Hii, hope you fellow Cagney and Lacey fans enjoy this short one-chapter piece...it goes back to the eighties and the time of Mary Beth Lacey's courageous battle with breast cancer and going through chemo... just the usual disclaimers that none of these characters are mine; they belong to the courageous Barbara Corday, Barbara Avedon and Barney Rosenzweig, who fought the networks to bring us the story of these two wonderful women as is...enjoy!
Partners in Body Noises
I'm back at work again and it's been a relief. I'd hated staying home and basically not being much use. The nausea from my chemotherapy against this dreadful breast cancer is a bit better, but I still have bouts of the awful nausea. My husband Harvey, my kids, and my partner and dear friend, Christine have been a big support for me and for that I am truly grateful.
I'm on light duty, however until my chemo is over in a few months. My doctors tell me my prognosis appears good, but I'm still very scared. So scared. Sometimes, I have these rushes of fear that threaten to overwhelm me.
The fear, however is more controlled now. When I was first diagnosed, I was nearly frozen in the fear and for a while, I was too afraid to even tell Chris. Chris, however in her usual blunt, brash, but lovable way, gave me the ass kick that I needed and got me to confide my fears in her and to stop bottling everything inside. Christine Cagney...my longtime partner, my protector, my courage. Christine gives her blunt ass kicks, but with love. I sure needed it that time.
I sit at my desk filling out paperwork from our latest case while Chris questions someone over the phone. As I start another file, the lightheadness comes over me again, warning me of impending nausea. I sit still for a minute, praying for the nausea to stop. Sometimes it does before I vomit, other times...
Everything is getting louder and my ears feel as if they will explode. Oh...my stomach begins to roll around and I have to get up and head for the bathroom. I don't go to the one by our lockers; I'm afraid of everyone hearing me throw up. I don't like the way I sound when I do.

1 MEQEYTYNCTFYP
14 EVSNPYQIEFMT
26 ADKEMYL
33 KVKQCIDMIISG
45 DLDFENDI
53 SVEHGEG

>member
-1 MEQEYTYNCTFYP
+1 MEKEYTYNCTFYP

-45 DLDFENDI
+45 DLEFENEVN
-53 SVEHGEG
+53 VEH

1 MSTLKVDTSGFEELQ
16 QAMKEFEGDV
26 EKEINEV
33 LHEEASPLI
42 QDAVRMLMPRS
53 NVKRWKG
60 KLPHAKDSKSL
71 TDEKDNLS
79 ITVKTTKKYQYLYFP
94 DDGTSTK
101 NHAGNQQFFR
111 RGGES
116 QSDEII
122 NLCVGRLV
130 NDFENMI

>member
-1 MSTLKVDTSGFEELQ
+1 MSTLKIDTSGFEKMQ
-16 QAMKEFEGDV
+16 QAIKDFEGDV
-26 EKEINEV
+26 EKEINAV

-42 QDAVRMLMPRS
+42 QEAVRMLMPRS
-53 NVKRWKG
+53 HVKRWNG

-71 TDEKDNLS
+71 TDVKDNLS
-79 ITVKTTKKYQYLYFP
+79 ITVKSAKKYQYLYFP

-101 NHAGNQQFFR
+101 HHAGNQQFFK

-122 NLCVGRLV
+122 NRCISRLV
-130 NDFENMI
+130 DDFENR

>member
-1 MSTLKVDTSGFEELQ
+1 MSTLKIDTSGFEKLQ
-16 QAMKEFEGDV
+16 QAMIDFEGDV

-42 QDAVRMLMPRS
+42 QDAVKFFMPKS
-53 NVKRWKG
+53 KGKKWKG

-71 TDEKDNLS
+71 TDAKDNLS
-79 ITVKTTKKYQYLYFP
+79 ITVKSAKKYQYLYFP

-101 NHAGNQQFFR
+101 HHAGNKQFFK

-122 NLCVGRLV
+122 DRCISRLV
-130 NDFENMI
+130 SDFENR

I take off out of the office of precinct fourteen and head down the hallway, willing myself to make it. I barely do. The contents of my stomach pours out of me in a disgusting, horrifying glop into the toilet and I shudder and close my eyes in revulsion. I can't stop vomiting for at least five minutes and by that time, I am shaking and sweating horribly.
I wish I'd never gotten this cancer! I hate this. I just hate it. I hate being so sick. Keeping my eyes closed, I lean against the toilet, flushing it in an attempt to get rid of the horrid smell that's making me feel sicker. Cancer. Me. Mary Beth Lacey. Just my luck, I muse with a touch of bitterness. I grunt at the irony that no one in my family has ever had breast cancer. Mom tells me a great aunt of mine had liver cancer and my grandfather had stomach cancer, but no one with breast or even any other female cancer. Weird.
I can picture my mom now and have this strange urge to have her here now. Oh, Mom. Just stop it, Mary Beth, I tell myself. This is no time for whining. My mind flashes back to all the times as a kid when I'd been sick and Mom had comforted me and made chicken noodle soup. Throwing up wasn't so bad back then because I could stay home from school and I usually felt better after puking. Not these times. I often still feel sick after vomiting.